• Hey, Arod

      Who doesn’t want job security? Thats important but I think tenure really takes the cake when it comes to teachers being complacent. i can pose a solution… tenure can stay as long as of course they’re being evaluated- im shooting for every year not every 5 years. I’m not entirely saying tenure is the worst thing since leather pants but what I am standing firm on is the nature it inclines within teachers. And the effect it has on students.

      Lovely chat,
      Ms. Awesome

  3. I love this post. I know a lot of educators who have Tenure teachers in their school and feel they are untouchable and stuck in their ways of teaching which may have worked with students 10-15 years ago but is not working with this new breed of students. Tenure teachers should be made to expand on their teaching methods throughout their years to keep the course material and lessons fresh, enriching and up to date. many of these Tenure teachers go against policies and a blind eye is turned because they are branded with the “Tenure” title. This is an issue that is slowly but surely being a addressed and hopefully will benefit the students with the end result.

  4. LMFAO! Your article is so interesting and I love the cartoons you used to illustrate your thoughts regarding teacher tenure. Damn i didn’t know it costs so much money to fire old and boring annoying hags who had no enthusiasm whatsoever. SMH I don’t know why some of these people are still teachers. Teachers should be fun and upbeat and they should fire teachers who don’t care at all about their students. I also agree that teachers are supposed to be nurturing, etc. If everyone had a dollar for every time they wanted a terrible teacher with tenure gone, we would all probably have a million dollarssss possibly even more and fired 19838448 teachers. LOL.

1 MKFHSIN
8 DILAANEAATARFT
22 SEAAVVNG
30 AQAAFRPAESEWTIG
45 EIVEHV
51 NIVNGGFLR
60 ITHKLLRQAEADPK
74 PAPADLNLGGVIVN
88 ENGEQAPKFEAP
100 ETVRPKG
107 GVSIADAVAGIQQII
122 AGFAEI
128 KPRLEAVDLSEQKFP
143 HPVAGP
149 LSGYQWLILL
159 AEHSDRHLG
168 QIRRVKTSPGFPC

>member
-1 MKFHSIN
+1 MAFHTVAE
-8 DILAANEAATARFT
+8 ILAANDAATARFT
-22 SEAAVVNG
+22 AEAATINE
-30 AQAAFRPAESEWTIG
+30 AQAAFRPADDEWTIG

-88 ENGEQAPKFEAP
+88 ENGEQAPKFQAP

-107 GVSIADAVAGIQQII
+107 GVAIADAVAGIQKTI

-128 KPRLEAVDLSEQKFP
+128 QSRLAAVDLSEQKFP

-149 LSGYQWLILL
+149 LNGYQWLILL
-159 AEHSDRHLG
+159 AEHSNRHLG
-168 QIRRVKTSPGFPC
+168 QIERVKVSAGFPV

5. I love your post and how all the pictures support what your points. This is one of those things that need to be re-examined and start slowing down the rates of teachers that Tenure teachers. It’s just not cutting it anymore. The quality needs to be examined not the quantity of years which keep them with their job despite that they may not be delivering as productively to their students as they should. This like many of the other issues will hopefully be addressed appropriately and not at the expense of others.

  6. Great perspective Reyawesome! However, I can agree with arod2290’s view on administrations duty and responsibility on properly evaluating their staff. It’s a two fold issue in the sense that as tough as it is to get rid of an under performing teacher, it also raises the questions of not only what action plan has been taken to for these teachers, but also are some of these administrators protecting some of their “favorites”?

    Teacher tenure is certainly something that should be earned, the question is how can the Department of Education along with the teacher’s union do what is best for all parties involved, most importantly the students.

  7. This is a good point, im glad you decided to talk about this because i never really understood the whole tenure thing, but i now understand, and I am disappointed because it is unfair to students and threatening to the education of students. It is sad to know that teachers are not being evaluated on the skill and content of they ‘re teaching and just how many years. Though they may have been teaching long does not mean they had good years and they teach well.

  8. OOHH “we can’t get rid of her-she has TENURE” ( 😀 ), loved every bit of your view on this topic, especially the images. There are many professors especially at York (wont mention any names) that do not care about their students. Regardless I have to be fair, there are also other professors that do still have that passion to teach and DO teach in a manner that the information they deliver stays with the student forever.

    Now on the other hand professors with tenure, you go to them for help, they basically scurry you out of the room or react to your question as if you are brainless. We take these courses expecting professors to execute the subject in a manner that the student will grasp something valuable. I hate, hate powerpoint slides. Who said that was teaching. My little sister can also put together a slide with a bunch of information.

    This topic is ABSURD but TRUE

Comments are closed.